Amazon’s Small Gamble

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The news that Amazon’s tablet was real was a great scoop, but not quite a shock to the industry. Bezos all but confirmed it months ago, and supply-line leaks had it coming in late summer, which was optimistic but not far off; the Fire will be arriving on Wednesday.

One question I always had, though, was how Amazon would justify putting out this device when they’ve spent so long slagging the iPad as an e-reading platform? Simple: the Fire isn’t an e-reader. Sure, you can read books on it, but its main function is acting as a wedge for all those sadly-overlooked Amazon services. Apple sells you on one platform then keeps on nudging you until you accept the rest. iTunes, iPhone, iPad, OS X, it doesn’t matter which you do first, the point of the ecosystem is to make you use all of them. Amazon is trying for a similarly lateral play.

Amazon’s web services powers a ton of the web. They’ve got cloud coming out of their ears. A fraction of their infrastructure would power the day-to-day media and data needs of millions of consumers. They own the water main, but they lack a firehose. When people think music, they think iTunes. Movies, they think Netflix. TV, they think Hulu. Or any number of things. But Amazon does so many of these things, often with better pricing or selection. If they can get a device out there and dangle a suitably enticing carrot, people will find themselves entrapped in a web of savings.

Some say it’ll be Amazon Prime. Sure, why not? When the ecosystem is as locked down as the Kindle Fire’s is reported as being, you pull in a nice fat return on investment. Prime is a small price to pay. Amazon knows you have to spend money to make money, and they’re going to be spending a huge amount of money to get this thing into a million homes. You think the original Kindle flew of the shelves? That brutalist-looking thing? They sold a few, but then they sold the upgrade. Progress was being made, and now that product that wasn’t ready to go big was suddenly being massively improved. Apple is trying this with the Apple TV, minus the improvement part. You have to make people think they’re getting in when the getting is good, and Amazon might be able to hit that sweet spot in the low-cost tablet wars.

The new Nook presents them with a challenge. It’s too late for Barnes and Noble to make any major changes to the product before they launch next month, but the sales of the Nook Color give it some headway. It remains one of the very few Android tablets out there that can be easily differentiated, and a refresh to that platform would have given Amazon’s device the feeling of retaliation rather than attack. It’s being said that the device was rushed, and that it’s a Playbook clone, but that’s oversimplifying things. It’s the most viable product they could come up with on a schedule, and I seriously doubt it’s going to be the last, whether it’s a success or not.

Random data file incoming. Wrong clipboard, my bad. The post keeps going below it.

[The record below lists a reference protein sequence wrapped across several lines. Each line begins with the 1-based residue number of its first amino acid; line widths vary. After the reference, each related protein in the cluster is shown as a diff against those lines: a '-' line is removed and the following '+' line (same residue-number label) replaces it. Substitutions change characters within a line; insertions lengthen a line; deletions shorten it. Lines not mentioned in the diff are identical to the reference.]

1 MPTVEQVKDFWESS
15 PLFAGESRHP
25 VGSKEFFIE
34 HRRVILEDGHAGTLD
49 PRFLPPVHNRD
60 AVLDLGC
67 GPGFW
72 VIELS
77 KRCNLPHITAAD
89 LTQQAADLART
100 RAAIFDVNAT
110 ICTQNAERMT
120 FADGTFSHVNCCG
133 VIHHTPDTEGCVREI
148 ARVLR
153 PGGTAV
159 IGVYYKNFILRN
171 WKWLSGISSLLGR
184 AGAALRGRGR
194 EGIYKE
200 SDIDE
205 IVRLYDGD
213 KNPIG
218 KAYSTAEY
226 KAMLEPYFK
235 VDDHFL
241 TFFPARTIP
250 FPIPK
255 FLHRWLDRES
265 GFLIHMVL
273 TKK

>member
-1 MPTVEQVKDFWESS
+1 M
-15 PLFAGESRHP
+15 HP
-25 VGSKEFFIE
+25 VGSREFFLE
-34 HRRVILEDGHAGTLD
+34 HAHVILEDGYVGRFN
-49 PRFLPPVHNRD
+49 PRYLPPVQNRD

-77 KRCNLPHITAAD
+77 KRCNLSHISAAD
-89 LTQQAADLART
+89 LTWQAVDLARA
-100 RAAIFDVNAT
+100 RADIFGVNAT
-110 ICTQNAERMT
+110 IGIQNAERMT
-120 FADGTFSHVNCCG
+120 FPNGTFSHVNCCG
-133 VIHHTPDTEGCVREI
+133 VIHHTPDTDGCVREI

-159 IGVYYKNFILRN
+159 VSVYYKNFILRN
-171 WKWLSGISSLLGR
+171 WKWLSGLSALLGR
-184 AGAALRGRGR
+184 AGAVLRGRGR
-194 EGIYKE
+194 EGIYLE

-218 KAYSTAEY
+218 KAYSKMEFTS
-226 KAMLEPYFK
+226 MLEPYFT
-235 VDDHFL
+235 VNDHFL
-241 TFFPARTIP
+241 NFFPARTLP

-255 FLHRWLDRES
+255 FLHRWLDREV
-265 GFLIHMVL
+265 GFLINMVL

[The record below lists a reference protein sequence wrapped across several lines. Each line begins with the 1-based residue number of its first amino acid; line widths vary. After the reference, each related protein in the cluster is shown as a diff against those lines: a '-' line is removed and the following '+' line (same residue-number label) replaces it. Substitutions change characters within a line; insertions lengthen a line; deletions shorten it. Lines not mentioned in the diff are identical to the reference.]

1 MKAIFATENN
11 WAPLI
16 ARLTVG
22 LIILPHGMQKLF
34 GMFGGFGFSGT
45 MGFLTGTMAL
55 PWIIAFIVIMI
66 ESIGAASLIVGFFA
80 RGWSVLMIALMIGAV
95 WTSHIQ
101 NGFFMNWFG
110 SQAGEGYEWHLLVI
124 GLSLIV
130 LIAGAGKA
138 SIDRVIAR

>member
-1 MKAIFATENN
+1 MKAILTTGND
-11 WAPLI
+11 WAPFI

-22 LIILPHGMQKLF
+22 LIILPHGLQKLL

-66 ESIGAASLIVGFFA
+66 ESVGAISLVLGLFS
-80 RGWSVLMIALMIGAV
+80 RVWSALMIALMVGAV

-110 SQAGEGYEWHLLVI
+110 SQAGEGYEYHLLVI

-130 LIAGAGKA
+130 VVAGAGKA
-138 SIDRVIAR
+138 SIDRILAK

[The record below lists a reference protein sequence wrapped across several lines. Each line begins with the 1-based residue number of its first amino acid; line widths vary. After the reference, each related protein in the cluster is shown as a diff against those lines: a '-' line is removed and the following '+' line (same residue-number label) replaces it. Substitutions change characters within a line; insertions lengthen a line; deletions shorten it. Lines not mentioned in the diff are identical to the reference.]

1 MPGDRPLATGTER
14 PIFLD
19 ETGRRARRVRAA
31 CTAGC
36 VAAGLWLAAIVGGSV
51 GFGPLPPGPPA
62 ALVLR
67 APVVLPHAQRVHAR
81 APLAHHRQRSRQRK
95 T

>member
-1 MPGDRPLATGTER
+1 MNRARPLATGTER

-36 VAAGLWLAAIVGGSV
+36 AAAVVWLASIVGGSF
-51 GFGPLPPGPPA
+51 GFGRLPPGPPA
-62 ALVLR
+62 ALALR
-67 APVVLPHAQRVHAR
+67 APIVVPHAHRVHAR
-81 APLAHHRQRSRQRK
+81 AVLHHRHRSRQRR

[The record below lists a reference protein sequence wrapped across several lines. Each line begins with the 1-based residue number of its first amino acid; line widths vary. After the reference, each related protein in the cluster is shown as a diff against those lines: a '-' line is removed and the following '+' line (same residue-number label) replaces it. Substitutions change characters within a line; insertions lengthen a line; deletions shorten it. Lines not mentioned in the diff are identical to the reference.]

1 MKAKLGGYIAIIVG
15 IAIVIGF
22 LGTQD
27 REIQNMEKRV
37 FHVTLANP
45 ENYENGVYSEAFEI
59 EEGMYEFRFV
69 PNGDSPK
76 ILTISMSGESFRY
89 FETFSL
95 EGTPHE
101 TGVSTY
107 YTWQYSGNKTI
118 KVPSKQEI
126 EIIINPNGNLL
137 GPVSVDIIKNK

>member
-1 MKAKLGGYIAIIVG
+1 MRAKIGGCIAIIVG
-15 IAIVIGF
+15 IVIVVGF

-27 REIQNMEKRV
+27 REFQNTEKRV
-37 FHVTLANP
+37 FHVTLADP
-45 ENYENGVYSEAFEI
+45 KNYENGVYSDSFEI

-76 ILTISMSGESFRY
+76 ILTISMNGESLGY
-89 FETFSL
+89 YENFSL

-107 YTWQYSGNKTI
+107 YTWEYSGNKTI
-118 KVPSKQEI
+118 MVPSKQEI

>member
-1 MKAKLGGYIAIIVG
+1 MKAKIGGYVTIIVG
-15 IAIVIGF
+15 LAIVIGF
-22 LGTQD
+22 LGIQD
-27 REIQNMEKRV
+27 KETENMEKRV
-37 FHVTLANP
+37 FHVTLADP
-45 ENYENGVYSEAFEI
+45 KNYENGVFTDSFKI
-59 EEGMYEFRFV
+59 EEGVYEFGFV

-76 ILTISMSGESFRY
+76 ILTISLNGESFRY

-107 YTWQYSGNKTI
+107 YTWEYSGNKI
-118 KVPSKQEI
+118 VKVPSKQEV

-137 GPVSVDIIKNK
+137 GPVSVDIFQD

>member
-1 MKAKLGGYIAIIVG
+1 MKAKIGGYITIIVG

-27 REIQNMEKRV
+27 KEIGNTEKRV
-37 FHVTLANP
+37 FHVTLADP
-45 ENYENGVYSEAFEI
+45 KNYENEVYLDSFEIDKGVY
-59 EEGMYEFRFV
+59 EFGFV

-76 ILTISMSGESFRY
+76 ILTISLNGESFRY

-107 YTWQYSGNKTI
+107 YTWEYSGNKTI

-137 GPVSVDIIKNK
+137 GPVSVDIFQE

And as MG suggested, Apple has no reason to be scared. But all the other tablet makers should be shaking in their boots. As yet few have convinced consumers to shell out iPad money for Android quality. The big hardware rush happened too early and consumers were underwhelmed. However, a cheap and recognizable Amazon tablet might just sell to the people who have regarded the Xoom and Galaxy Tabs as early adopter devices. Amazon threatens to put out a “whole” device, limited as it may be, and the wholeness of the iPad environment is a big part of its selling power. Android, as much as I like it, isn’t whole. So how could Motorola or Samsung put out a whole device when its main component is unfinished? Kindle will launch whole, and people will be very quick to perceive that.

The fun thing is that as big a deal as this seems, the risk they’re taking is really tiny. Millions of Kindles are being sold right now and because Amazon is positioning the Fire to basically be a shortcut to everything at Amazon but e-books, the two devices aren’t, strictly speaking, competitors. In fact, with a $99 Kindle on the horizon (don’t deny it, Amazon), they could start giving them away with the Fire tablets and lock out the competition on two fronts. Meanwhile, sales of the original Kindle, which is synonymous with e-reading, will continue to grow and Amazon will continue to dominate, even as its competitors outclass it (the new touchable Nook and Kobo are great). If you want to lead the industry, it helps to have the best product, but it’s by no means required.

Come wednesday, expect a big value play to get consumers interested: a year of Prime, a bunch of free TV shows or movies, or maybe even a free ad-supported Kindle if you buy now, now, now! Anything they can do to take the wind out of the Nook’s sails and make their tablet a one-of-a-kind device and value, it’ll all be on the line. But even if they only sell a dozen, don’t expect them to fold. Amazon is too interested to stay away from this gun fight, even if all they’ve got this week is a knife.

P.S. Does anyone else think they should have called it the Candle?